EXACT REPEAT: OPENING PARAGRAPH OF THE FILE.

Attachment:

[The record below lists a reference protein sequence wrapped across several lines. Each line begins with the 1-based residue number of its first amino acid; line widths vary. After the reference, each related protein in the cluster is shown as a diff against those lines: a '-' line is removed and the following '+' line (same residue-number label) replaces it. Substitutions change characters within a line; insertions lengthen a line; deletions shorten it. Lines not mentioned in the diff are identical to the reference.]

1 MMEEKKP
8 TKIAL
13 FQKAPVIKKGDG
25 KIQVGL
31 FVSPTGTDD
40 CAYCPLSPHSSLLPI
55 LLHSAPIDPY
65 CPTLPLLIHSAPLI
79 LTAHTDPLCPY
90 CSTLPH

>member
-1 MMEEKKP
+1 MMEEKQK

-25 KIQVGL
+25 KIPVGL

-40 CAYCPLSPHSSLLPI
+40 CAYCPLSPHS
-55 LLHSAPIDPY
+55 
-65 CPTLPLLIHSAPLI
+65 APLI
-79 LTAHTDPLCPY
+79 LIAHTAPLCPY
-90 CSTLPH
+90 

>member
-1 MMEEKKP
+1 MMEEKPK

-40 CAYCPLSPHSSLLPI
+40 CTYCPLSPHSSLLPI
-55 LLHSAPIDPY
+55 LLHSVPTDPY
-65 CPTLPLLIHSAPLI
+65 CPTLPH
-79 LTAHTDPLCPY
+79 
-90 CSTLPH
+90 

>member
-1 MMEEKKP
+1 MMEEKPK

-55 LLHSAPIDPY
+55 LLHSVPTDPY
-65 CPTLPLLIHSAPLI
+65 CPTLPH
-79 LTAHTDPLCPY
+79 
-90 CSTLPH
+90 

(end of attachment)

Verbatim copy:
[The record below lists a reference protein sequence wrapped across several lines. Each line begins with the 1-based residue number of its first amino acid; line widths vary. After the reference, each related protein in the cluster is shown as a diff against those lines: a '-' line is removed and the following '+' line (same residue-number label) replaces it. Substitutions change characters within a line; insertions lengthen a line; deletions shorten it. Lines not mentioned in the diff are identical to the reference.]